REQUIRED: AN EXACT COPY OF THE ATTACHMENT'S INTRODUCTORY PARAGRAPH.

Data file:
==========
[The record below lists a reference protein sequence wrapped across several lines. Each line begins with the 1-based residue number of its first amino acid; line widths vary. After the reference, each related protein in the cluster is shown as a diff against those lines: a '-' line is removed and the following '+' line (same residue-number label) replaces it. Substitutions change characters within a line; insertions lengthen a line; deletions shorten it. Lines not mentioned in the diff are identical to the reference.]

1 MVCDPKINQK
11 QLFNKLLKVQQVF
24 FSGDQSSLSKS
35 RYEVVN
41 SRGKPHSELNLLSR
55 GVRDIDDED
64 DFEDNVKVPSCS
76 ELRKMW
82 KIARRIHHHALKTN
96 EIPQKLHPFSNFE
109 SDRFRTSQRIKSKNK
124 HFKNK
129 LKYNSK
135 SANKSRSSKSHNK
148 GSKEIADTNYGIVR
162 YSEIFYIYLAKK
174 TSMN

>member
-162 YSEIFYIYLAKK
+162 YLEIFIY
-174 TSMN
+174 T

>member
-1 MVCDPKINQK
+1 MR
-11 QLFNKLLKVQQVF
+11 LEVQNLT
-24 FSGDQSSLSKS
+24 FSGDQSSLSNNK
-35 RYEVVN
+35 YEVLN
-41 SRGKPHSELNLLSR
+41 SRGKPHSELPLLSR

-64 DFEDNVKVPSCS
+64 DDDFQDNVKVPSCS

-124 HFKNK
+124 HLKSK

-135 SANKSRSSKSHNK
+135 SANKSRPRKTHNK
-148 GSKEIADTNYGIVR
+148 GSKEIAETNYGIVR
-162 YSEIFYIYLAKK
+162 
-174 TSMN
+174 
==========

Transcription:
[The record below lists a reference protein sequence wrapped across several lines. Each line begins with the 1-based residue number of its first amino acid; line widths vary. After the reference, each related protein in the cluster is shown as a diff against those lines: a '-' line is removed and the following '+' line (same residue-number label) replaces it. Substitutions change characters within a line; insertions lengthen a line; deletions shorten it. Lines not mentioned in the diff are identical to the reference.]